Despite Kia’s obvious efforts to transform its lineup into a slew of handsome models offering more of what drivers want, it continues to have trouble with some of them catching fire. That’s likely going to be a deal-breaker for many shoppers, especially with the latest recall suggesting flames could spring up after vehicles have been turned off.
Hyundai Motor Group (which owns Kia) is requesting 440,370 examples of the Optima and Sorento be returned to dealers over a potential brake fluid leak that may damage the hydraulic electronic control unit (HECU) and start a fire. The notice comes just weeks after Hyundai asked to see 125,800 automobiles (Kona, Veloster, Elantra) and Kia wanted to check on 147,000 (Seltos, Soul) models for the same issue.
Hyundai and Kia are recalling nearly 200,000 vehicles in the United States over a potential short in the antilock brake system of select models. Problem vehicles include around 180,000 examples of the 2019-21 model year Hyundai Tucson and roughly 9,000 Kia Stingers from 2019.
Based on the recall information provided by the manufacturers, around six Stingers have caught fire over the issue. Regulators have confirmed that the issue lies in the ABS control module and that combustion is still possible when the vehicle has been shut down. That has led us to believe this might be related to an earlier recall involving 283,803 Kia Optima sedans (MY 2013-15), 156,567 Kia Sorento crossovers (2014-15), and 151,205 Hyundai Santa Fe Sport crossovers (2013-15). Each of those models ran the risk of brake fluid seeping out onto the hydraulic electronic control unit and causing a fire.
A rumor that began spreading last year seems to be borne out. Those whispers, which grew in volume after company executives failed to downplay the suggestion, hinted that Kia’s midsize Optima could see a name change for the 2021 model year.
Following its Hyundai Sonata sibling by a year, the radically redesigned midsizer could be the automaker’s last attempt to woo the American public and solidify its standing in the shrinking segment. At this point in the game, will a name change help at all? Maybe the better question is: would it hurt?
A decade — isn’t that hard to believe? — after the debut of the radically styled third-generation Kia Optima, the automaker has another salvo waiting to launch against midsize boredom. Trailing its equally daring 2020 Hyundai Sonata sibling by a model year, the revamped 2021 Optima ditches the downgraded clothes that appeared in its closet for 2016.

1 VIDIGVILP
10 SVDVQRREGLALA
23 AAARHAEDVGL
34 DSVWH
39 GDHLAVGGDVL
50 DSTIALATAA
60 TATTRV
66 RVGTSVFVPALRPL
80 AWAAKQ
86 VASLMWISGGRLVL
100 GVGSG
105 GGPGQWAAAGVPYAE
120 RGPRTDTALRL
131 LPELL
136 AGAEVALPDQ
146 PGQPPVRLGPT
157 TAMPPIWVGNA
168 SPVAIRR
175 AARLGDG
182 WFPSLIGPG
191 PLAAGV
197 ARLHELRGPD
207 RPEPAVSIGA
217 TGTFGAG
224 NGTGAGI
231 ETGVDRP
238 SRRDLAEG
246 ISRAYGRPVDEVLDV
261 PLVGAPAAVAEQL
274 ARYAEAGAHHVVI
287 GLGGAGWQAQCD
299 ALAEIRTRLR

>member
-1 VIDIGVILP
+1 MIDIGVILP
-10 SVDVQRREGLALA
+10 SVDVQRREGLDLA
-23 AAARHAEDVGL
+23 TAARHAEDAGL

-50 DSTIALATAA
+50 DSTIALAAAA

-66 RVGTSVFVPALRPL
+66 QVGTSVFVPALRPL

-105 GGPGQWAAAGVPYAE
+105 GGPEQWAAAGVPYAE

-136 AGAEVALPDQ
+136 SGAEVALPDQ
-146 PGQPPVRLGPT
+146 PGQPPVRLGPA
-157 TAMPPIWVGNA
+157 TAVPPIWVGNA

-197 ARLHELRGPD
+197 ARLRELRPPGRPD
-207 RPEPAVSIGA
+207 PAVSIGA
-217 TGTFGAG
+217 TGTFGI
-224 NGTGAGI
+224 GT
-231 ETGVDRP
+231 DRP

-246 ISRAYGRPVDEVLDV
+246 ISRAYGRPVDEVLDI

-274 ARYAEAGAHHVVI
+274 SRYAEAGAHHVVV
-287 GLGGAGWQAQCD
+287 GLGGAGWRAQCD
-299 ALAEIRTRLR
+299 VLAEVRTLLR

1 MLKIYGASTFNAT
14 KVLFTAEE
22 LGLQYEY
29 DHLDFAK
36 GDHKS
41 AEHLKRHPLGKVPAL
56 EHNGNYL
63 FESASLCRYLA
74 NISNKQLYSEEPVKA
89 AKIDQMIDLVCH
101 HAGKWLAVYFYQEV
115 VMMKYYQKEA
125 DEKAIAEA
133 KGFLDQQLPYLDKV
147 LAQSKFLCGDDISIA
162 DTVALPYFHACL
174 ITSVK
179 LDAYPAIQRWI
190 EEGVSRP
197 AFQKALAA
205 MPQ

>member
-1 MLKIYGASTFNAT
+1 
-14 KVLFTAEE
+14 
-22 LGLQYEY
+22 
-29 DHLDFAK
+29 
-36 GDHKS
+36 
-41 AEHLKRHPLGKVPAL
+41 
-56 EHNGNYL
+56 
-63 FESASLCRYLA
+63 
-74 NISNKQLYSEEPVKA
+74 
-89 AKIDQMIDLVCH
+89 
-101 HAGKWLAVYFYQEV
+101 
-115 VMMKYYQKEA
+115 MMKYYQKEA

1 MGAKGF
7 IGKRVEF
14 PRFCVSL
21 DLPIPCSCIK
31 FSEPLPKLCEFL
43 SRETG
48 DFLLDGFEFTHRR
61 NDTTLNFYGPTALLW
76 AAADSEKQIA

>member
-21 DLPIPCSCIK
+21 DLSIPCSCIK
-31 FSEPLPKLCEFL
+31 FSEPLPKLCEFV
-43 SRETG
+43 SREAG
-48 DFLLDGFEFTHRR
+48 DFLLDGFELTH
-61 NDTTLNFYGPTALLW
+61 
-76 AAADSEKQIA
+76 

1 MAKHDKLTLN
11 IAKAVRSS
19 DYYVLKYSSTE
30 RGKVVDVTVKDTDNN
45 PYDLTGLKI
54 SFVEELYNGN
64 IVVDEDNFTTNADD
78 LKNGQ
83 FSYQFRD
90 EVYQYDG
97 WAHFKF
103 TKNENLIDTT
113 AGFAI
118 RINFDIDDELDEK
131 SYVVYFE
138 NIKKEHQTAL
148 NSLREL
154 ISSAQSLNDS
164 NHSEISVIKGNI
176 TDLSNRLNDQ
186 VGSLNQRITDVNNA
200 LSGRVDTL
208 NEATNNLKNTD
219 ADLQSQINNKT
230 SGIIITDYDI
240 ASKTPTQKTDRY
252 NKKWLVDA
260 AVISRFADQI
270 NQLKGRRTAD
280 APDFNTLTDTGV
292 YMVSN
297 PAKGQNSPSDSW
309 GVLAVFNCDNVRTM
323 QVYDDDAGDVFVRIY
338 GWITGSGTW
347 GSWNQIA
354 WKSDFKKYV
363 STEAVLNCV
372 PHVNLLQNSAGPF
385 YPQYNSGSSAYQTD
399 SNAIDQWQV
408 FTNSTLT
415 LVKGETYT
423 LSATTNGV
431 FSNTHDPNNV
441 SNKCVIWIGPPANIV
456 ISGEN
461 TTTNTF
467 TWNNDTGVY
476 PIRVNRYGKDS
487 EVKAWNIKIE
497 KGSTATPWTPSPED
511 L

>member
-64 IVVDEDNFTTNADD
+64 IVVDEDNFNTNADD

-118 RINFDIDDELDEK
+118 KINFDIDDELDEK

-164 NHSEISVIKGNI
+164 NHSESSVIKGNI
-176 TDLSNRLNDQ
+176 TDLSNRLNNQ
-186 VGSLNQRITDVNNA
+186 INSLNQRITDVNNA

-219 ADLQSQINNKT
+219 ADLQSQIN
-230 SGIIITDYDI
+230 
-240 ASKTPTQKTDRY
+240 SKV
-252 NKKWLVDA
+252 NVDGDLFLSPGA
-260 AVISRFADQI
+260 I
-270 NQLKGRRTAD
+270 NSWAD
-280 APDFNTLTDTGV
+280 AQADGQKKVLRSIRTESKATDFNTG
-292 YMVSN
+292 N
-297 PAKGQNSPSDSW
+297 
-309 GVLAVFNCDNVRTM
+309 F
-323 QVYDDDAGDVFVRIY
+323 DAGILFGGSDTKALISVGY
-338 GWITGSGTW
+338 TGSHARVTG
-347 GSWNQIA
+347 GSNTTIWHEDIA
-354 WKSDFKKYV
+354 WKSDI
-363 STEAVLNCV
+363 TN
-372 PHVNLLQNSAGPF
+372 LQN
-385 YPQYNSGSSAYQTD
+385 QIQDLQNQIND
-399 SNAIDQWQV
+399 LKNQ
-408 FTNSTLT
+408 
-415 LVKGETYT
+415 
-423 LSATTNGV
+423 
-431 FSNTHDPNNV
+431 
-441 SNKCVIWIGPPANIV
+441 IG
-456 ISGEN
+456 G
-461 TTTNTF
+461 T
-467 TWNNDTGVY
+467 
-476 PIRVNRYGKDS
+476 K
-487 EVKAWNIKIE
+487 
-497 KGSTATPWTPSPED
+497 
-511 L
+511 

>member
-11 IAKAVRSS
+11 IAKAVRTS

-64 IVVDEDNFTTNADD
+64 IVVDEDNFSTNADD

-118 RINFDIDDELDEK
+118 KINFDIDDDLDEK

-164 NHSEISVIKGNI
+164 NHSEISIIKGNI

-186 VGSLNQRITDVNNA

Like Hyundai, Kia feels that style is its best bet to capture attention — and buyers — as the midsize sedan market contracts.
While the writers of this website do not universally endorse the designs coming out of Hyundai Motor Group, the general consensus is that there has been a concerted effort on behalf of the styling department to up its game. Pretty much everything the company as previewed for us over the last couple of years has at least been interesting. We even said so earlier this week, after Hyundai teased the new Azera/Grandeur.
While that model is likely to remained locked inside other parts of the globe for now, North America is getting boldly redesigned versions of the Hyundai Sonata and Kia Optima. Whereas the Sonata is being prepped for sales this fall, Optima is a bit further out — likely arriving for the 2021 model year. But it should have a similarly ambitious and impactful design, assuming the latest mockups are indicative of the production car.
You have to give Hyundai Motor Group credit — it’s certainly not shy when it comes to design. It hasn’t been for a while, and the 2011 Sonata can attest to that. After Hyundai toned things down for the follow-up generation, the brand realized its mistake: to get noticed alongside Camry and Accord, you needed to go way out and wild.
Perhaps too wild, some who’ve viewed the 2020 Sonata might say. However, if Hyundai’s midsizer is too much for your stomach to handle, Kia’s sister car may be the remedy you’re looking for. You know, if you’re still into sedans and all that.